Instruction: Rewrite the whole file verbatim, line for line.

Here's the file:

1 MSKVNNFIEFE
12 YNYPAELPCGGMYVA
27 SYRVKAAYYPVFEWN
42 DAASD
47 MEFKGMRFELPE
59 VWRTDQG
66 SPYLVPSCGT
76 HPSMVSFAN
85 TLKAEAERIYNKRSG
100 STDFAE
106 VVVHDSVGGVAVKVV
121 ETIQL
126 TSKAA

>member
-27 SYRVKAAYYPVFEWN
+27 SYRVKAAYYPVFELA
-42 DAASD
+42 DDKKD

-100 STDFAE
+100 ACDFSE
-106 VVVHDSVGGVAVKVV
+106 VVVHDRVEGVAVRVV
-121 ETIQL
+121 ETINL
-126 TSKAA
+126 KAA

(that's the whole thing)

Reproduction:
1 MSKVNNFIEFE
12 YNYPAELPCGGMYVA
27 SYRVKAAYYPVFEWN
42 DAASD
47 MEFKGMRFELPE
59 VWRTDQG
66 SPYLVPSCGT
76 HPSMVSFAN
85 TLKAEAERIYNKRSG
100 STDFAE
106 VVVHDSVGGVAVKVV
121 ETIQL
126 TSKAA

>member
-27 SYRVKAAYYPVFEWN
+27 SYRVKAAYYPVFELA
-42 DAASD
+42 DDKKD

-100 STDFAE
+100 ACDFSE
-106 VVVHDSVGGVAVKVV
+106 VVVHDRVEGVAVRVV
-121 ETIQL
+121 ETINL
-126 TSKAA
+126 KAA